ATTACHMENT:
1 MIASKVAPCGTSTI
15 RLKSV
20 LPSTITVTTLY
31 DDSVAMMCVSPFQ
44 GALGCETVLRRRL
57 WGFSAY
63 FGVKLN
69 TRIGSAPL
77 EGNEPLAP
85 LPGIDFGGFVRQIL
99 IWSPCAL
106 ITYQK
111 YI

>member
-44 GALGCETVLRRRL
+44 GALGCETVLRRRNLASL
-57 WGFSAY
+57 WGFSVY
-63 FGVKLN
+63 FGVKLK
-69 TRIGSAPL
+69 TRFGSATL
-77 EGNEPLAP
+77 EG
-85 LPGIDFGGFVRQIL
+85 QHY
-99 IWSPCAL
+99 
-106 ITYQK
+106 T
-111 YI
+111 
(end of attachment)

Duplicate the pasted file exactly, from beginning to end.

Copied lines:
1 MIASKVAPCGTSTI
15 RLKSV
20 LPSTITVTTLY
31 DDSVAMMCVSPFQ
44 GALGCETVLRRRL
57 WGFSAY
63 FGVKLN
69 TRIGSAPL
77 EGNEPLAP
85 LPGIDFGGFVRQIL
99 IWSPCAL
106 ITYQK
111 YI

>member
-44 GALGCETVLRRRL
+44 GALGCETVLRRRNLASL
-57 WGFSAY
+57 WGFSVY
-63 FGVKLN
+63 FGVKLK
-69 TRIGSAPL
+69 TRFGSATL
-77 EGNEPLAP
+77 EG
-85 LPGIDFGGFVRQIL
+85 QHY
-99 IWSPCAL
+99 
-106 ITYQK
+106 T
-111 YI
+111 